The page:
Review - Don Juan in Soho

Tony Cross went to watch Don Juan in Soho at Wyndham's Theatre (not in Soho)...

Don Juan in Soho is adapted from Molière’s 'Don Juan' by Patrick Marber. The only two things I know about Patrick Marber is that he's the author of 'Closer', which I loathed and that he's been the butt of several jokes by Lee and Herring, who don't appear to like him very much.

Don Juan - in case you didn't know - is the unrepentant lover. He adores being who he is. He loves his life. He sees himself as the moral centre of the universe. Everyone else is a hypocrite. Basically, he's a horrible heart breaking spoiled brat. A one-man Bullingdon club.

And yet there's something appealing about him. He's utterly aware of who he is and what he's capable of sinking to, which means he isn't a hypocrite. And as he dies we're not quite sure whether his punishment is deserved or not. His refusal to repent is heroic.

A lot of this is extremely funny. Sometimes darkly so. Sometimes broadly. And I'll have to admit that Tennant's performance leans to the broad but how the hell do you play Don Juan without being broad? He's not a man of subtleties. He's a man of moments. He's a rolling set of nows. (This may be the most pretentious sentence I have ever written and that's saying something.) I thought Tennant was fabulous. The woman on the stairs leaving the theatre thought he was terrible. It's all a matter of opinions, which I realise would make this version of Don Juan hate me with a passion. Everyone wants to be heard in the modern world and he wants us all to shut up.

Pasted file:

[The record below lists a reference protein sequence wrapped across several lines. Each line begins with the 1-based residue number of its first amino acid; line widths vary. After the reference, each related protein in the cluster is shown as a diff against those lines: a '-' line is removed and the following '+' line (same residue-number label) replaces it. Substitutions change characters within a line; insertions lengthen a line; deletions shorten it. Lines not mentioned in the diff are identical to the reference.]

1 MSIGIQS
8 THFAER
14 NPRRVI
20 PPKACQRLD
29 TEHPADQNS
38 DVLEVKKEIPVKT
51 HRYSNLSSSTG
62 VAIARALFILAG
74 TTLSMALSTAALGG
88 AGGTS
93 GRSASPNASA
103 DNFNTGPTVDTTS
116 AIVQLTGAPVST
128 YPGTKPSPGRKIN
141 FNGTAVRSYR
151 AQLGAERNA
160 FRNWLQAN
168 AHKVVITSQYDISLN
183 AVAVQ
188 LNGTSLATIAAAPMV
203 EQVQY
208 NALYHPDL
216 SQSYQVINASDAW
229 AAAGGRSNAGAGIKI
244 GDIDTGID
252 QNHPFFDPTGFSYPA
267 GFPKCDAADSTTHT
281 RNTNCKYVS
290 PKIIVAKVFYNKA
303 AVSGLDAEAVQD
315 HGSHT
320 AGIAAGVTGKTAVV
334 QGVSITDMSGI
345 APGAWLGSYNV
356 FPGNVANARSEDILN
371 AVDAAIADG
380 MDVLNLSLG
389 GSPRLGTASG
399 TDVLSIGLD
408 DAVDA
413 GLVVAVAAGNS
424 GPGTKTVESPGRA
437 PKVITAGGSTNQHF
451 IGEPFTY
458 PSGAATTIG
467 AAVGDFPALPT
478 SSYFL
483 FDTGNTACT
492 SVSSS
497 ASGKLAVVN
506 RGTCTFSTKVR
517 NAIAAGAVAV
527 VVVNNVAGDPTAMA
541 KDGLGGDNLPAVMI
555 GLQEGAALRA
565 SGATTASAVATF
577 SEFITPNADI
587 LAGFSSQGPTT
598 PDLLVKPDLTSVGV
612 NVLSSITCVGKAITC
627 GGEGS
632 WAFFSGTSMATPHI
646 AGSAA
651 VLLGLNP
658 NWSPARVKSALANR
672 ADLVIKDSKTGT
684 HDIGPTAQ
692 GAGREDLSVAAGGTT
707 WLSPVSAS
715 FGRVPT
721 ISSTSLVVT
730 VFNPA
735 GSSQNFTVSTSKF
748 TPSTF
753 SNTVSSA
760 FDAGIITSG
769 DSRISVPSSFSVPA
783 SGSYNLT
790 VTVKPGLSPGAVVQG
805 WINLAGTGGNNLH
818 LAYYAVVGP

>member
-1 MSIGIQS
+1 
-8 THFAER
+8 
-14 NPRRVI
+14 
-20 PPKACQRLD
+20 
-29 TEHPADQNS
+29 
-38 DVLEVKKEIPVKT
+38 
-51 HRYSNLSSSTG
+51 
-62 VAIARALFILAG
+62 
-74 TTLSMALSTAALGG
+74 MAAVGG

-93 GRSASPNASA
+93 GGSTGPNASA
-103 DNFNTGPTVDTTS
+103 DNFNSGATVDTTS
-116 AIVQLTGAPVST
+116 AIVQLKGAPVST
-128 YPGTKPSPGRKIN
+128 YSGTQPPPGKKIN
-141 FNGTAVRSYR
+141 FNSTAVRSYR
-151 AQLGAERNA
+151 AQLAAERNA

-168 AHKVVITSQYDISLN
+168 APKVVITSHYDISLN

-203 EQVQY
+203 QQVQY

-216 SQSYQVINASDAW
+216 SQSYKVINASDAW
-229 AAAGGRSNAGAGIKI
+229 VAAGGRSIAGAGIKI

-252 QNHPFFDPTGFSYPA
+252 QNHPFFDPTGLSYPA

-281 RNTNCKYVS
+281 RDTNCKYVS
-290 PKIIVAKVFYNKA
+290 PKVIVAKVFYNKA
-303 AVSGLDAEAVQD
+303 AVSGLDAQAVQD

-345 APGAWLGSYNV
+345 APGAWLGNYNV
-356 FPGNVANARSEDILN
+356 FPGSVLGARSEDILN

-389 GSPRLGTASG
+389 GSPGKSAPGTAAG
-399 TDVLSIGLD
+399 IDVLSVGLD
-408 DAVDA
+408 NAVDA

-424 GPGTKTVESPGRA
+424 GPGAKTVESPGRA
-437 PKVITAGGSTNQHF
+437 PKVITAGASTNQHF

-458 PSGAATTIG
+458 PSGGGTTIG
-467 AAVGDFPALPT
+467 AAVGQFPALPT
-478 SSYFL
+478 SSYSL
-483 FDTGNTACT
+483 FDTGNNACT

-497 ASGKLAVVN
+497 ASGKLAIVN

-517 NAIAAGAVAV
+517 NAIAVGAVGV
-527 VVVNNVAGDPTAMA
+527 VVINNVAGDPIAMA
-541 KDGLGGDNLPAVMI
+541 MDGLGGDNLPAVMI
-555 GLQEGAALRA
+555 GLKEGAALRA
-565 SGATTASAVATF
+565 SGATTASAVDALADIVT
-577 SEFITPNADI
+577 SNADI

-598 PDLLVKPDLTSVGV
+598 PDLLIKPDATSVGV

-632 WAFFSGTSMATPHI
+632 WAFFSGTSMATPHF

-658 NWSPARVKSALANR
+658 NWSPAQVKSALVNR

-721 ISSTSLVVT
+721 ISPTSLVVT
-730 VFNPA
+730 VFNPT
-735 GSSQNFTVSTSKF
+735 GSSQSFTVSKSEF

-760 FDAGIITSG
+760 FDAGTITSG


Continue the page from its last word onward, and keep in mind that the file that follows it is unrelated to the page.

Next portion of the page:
Tennant is magnificently supported by Adrian Scarborough as Don Juan's poorly put upon servant Stan. Scarborough is a brilliant actor with fantastic comic timing. I'd watch him in anything. There's a lovely moment when DJ and Stan sing and dance together, which is both sweet and funny.

Gawn Grainger plays DJ's father, which is something of a one note role. He gets one long, rolling speech and a couple of bits and bobs. Then Danielle Vitalis does a great job as the innocent, beautiful and betrayed Elvira. Also worthy of applause is Mark Ebulué as Aloysius, Elvira's murderous brother. I saw Ebulué as a brilliant Othello in a Frantic Assembly production at the Lyric Hammersmith and I think he's an exceptional actor looking for a big break.

So, I enjoyed this immensely. Funny, smart and dark. Short and sweet too at only just over two hours, including an interval. Plus, I was sat in the cheapest of cheap seats and I still got to see most of what was happening on stage without difficulties, which is always a pleasant surprise.

This story is, of course, also known – possibly better known – as the opera Don Giovanni. I saw the ENO’s new production of Don Giovanni in October 2016, which I think is the best version of the story I’ve seen so far but this is well worth seeing if you get a chance. Just don’t expect too much subtlety.

Image - (Artwork photography: Helen Maybanks)

Book Tickets here.
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